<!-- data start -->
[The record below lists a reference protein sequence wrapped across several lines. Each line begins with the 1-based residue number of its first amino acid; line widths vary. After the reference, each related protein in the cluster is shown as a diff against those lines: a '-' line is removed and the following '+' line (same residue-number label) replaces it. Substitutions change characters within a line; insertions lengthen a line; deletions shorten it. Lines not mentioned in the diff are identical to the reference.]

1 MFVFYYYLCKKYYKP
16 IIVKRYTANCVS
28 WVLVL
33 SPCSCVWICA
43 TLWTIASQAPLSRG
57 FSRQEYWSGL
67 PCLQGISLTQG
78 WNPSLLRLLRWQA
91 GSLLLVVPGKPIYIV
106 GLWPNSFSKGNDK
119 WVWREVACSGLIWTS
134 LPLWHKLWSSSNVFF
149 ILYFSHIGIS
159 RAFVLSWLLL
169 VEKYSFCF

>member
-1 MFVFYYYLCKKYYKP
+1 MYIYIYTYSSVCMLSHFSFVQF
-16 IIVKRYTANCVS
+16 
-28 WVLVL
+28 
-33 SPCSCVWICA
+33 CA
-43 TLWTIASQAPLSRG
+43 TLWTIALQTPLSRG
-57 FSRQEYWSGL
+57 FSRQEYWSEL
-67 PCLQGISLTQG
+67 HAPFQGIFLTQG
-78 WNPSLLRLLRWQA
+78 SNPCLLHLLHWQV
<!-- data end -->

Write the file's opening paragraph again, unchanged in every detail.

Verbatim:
[The record below lists a reference protein sequence wrapped across several lines. Each line begins with the 1-based residue number of its first amino acid; line widths vary. After the reference, each related protein in the cluster is shown as a diff against those lines: a '-' line is removed and the following '+' line (same residue-number label) replaces it. Substitutions change characters within a line; insertions lengthen a line; deletions shorten it. Lines not mentioned in the diff are identical to the reference.]